J Occup Environ Med. 2019 Nov;61(11):905-909. doi: 10.1097/JOM.0000000000001697.


OBJECTIVE: This study aims to summarize electronic waste (e-waste) worker health; examine associations between health and sociodemographic characteristics; and metal body burden.

METHODS: In 2016, 131 e-waste recycling workers were enrolled in the study, completed a questionnaire, and gave blood and urine samples for heavy metal concentration assessment (lead, cadmium, copper, zinc, nickel). The relationship between symptoms, general health, and metals is assessed via generalized estimating equation models (adjusted for age, education, sex, and village).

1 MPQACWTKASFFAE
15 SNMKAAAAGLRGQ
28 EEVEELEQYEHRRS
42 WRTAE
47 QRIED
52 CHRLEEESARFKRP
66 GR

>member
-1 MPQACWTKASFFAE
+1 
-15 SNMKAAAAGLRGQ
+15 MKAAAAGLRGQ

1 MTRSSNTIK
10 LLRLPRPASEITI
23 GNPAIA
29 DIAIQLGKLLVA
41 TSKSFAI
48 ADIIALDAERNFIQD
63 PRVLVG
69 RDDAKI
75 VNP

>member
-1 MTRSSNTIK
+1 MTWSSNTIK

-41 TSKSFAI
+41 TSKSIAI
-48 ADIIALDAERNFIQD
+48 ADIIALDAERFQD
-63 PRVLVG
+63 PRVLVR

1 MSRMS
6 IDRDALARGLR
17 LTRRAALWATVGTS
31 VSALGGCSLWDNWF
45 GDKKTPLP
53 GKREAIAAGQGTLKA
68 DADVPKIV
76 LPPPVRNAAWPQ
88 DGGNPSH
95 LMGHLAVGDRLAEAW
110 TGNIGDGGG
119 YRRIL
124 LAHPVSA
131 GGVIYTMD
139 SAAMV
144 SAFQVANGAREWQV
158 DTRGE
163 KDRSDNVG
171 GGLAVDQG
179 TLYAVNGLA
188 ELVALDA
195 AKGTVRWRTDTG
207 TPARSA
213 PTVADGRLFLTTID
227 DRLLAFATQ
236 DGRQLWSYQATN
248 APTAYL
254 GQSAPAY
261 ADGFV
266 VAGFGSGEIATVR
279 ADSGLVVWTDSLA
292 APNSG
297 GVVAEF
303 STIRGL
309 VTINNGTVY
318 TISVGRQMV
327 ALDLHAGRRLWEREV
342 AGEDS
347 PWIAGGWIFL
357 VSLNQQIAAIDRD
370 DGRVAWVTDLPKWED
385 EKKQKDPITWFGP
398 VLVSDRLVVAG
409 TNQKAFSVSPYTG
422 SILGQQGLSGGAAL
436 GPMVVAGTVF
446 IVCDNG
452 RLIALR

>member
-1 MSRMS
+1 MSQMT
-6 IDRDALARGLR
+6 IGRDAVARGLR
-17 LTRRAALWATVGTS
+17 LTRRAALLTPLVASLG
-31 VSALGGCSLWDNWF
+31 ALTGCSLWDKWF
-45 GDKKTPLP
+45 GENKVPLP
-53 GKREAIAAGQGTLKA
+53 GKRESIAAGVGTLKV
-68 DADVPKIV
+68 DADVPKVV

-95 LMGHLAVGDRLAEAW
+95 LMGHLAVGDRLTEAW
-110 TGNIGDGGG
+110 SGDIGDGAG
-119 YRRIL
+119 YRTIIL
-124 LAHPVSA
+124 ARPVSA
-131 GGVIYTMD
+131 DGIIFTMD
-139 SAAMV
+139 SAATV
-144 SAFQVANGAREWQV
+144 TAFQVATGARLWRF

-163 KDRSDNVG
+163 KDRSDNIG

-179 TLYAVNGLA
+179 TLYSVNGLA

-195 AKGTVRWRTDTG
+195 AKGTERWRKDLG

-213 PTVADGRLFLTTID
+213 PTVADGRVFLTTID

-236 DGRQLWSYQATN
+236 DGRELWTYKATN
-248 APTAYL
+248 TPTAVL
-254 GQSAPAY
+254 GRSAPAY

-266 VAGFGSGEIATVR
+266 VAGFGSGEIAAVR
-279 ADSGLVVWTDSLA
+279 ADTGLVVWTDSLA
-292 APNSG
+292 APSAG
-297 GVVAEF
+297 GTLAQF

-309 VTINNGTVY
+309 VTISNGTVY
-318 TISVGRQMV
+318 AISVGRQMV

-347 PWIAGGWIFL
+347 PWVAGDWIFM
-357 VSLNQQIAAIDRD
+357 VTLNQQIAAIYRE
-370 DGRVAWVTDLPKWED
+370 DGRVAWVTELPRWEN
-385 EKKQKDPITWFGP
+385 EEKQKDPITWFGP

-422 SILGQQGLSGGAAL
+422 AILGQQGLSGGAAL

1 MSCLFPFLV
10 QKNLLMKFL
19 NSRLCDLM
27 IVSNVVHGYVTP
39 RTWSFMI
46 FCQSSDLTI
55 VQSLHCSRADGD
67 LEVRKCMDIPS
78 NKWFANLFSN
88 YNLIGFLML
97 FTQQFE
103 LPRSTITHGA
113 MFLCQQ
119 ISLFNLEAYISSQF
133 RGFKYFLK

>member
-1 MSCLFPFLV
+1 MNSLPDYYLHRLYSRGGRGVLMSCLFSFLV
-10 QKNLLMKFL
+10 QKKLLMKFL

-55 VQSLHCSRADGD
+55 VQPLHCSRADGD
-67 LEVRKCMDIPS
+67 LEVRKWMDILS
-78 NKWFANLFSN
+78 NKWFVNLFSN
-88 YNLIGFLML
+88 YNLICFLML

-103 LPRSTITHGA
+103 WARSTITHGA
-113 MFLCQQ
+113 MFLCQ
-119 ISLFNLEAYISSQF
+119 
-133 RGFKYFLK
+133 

RESULTS: Cadmium in blood and copper in serum were most consistently associated with higher odds of poor health and prevalence of symptoms. We found inconsistent results between general health, symptom severity, and urinary nickel. Higher blood lead levels (BLL) were associated with fewer self-reported symptoms.

CONCLUSIONS: Exposure to certain metals in e-waste recycling communities may adversely impact health status.

PMID:31464817 | DOI:10.1097/JOM.0000000000001697